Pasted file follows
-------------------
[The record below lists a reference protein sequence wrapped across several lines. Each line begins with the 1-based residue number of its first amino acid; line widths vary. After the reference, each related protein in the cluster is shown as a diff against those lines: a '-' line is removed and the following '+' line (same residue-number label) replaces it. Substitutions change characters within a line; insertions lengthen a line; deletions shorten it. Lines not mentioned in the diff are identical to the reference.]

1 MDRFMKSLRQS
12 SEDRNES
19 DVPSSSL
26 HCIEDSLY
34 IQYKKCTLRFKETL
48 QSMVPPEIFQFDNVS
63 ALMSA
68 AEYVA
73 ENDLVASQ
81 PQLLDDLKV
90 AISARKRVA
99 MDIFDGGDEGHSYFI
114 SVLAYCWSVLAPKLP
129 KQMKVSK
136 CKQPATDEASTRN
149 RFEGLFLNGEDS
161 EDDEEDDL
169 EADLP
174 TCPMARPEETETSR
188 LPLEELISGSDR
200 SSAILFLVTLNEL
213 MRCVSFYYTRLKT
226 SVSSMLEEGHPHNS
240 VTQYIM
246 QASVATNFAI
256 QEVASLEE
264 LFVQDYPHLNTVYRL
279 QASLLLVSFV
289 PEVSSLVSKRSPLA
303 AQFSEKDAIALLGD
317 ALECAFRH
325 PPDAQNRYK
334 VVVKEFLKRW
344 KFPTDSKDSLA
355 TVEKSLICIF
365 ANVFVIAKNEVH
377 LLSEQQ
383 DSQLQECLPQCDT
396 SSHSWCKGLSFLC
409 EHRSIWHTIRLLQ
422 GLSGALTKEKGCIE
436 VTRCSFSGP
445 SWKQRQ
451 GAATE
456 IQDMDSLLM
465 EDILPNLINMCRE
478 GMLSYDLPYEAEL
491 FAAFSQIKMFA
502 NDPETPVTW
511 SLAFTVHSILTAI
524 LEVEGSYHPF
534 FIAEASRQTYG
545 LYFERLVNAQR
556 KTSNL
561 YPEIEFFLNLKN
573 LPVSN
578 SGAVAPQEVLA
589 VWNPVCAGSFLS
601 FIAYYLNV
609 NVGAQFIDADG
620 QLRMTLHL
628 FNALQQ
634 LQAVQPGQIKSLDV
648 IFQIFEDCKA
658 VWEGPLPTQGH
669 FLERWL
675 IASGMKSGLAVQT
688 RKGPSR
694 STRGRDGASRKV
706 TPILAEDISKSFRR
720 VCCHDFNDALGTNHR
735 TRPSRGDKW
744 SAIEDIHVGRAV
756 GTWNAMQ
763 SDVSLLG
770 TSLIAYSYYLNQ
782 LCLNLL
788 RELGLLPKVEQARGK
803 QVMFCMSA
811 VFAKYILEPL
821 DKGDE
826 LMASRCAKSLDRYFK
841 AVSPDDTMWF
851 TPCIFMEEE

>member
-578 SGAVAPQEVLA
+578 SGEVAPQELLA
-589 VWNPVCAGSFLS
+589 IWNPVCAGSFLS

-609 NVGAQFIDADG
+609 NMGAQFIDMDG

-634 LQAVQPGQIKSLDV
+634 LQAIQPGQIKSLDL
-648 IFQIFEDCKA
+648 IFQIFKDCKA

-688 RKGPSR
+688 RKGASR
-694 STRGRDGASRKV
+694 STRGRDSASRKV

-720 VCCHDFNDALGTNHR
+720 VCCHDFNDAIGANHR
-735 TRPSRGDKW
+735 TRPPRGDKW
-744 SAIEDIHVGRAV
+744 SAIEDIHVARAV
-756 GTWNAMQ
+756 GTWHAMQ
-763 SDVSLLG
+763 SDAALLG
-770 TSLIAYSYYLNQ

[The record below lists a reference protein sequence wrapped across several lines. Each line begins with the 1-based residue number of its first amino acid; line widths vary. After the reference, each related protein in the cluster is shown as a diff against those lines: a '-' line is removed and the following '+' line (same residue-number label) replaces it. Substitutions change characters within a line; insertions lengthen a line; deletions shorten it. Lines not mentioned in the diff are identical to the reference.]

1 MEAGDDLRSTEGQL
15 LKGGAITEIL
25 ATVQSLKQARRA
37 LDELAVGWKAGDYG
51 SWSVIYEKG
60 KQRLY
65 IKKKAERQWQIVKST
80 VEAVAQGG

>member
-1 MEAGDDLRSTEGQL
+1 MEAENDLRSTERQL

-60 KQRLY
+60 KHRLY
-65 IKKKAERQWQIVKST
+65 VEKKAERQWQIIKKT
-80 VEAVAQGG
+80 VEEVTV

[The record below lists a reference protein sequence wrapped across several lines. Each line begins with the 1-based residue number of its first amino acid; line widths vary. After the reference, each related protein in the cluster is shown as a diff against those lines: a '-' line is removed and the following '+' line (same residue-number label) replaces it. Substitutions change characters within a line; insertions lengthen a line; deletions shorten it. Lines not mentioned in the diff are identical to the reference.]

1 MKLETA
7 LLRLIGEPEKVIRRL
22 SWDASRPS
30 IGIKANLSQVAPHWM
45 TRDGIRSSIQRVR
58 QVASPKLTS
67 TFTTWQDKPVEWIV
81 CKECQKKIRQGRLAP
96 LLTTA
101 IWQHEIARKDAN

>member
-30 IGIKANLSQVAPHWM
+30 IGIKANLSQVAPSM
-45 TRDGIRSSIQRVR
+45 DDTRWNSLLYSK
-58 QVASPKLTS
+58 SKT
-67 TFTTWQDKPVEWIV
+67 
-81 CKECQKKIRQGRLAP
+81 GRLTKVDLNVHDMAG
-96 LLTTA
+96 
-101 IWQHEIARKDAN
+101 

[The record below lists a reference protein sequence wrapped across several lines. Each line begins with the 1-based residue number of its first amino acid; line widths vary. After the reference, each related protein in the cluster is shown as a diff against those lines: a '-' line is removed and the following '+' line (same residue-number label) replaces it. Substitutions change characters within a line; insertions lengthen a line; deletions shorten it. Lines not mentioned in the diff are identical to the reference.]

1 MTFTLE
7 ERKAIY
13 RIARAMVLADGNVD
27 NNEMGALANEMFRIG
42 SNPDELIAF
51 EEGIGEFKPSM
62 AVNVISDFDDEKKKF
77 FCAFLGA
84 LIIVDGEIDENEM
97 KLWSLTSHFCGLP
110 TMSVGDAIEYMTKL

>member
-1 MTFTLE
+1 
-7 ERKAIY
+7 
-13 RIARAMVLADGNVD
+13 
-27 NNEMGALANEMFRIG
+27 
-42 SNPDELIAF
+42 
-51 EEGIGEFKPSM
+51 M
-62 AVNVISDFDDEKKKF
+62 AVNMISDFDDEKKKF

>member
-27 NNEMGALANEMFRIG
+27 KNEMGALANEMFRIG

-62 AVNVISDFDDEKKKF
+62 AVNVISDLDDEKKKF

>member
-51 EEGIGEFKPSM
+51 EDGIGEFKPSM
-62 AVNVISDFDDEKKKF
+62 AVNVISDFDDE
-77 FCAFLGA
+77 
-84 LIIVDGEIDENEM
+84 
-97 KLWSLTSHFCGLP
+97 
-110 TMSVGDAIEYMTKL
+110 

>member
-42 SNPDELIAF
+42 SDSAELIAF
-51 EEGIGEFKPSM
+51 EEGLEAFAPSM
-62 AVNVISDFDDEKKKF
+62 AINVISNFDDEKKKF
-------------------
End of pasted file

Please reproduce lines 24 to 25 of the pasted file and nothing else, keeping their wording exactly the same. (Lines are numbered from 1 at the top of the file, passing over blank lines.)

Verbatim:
226 SVSSMLEEGHPHNS
240 VTQYIM